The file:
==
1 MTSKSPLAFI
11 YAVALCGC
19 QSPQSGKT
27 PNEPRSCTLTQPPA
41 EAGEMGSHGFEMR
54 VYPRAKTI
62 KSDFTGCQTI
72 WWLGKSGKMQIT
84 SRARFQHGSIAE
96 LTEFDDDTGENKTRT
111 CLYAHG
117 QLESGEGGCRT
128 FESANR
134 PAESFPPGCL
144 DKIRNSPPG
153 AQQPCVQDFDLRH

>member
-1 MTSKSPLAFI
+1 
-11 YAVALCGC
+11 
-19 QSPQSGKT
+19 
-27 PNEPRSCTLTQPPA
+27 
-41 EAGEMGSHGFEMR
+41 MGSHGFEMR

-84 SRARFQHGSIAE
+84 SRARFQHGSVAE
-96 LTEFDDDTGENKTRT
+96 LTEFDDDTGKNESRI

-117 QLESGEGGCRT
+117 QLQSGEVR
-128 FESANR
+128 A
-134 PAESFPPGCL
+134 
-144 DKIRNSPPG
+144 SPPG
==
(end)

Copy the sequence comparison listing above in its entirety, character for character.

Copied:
1 MTSKSPLAFI
11 YAVALCGC
19 QSPQSGKT
27 PNEPRSCTLTQPPA
41 EAGEMGSHGFEMR
54 VYPRAKTI
62 KSDFTGCQTI
72 WWLGKSGKMQIT
84 SRARFQHGSIAE
96 LTEFDDDTGENKTRT
111 CLYAHG
117 QLESGEGGCRT
128 FESANR
134 PAESFPPGCL
144 DKIRNSPPG
153 AQQPCVQDFDLRH

>member
-1 MTSKSPLAFI
+1 
-11 YAVALCGC
+11 
-19 QSPQSGKT
+19 
-27 PNEPRSCTLTQPPA
+27 
-41 EAGEMGSHGFEMR
+41 MGSHGFEMR

-84 SRARFQHGSIAE
+84 SRARFQHGSVAE
-96 LTEFDDDTGENKTRT
+96 LTEFDDDTGKNESRI

-117 QLESGEGGCRT
+117 QLQSGEVR
-128 FESANR
+128 A
-134 PAESFPPGCL
+134 
-144 DKIRNSPPG
+144 SPPG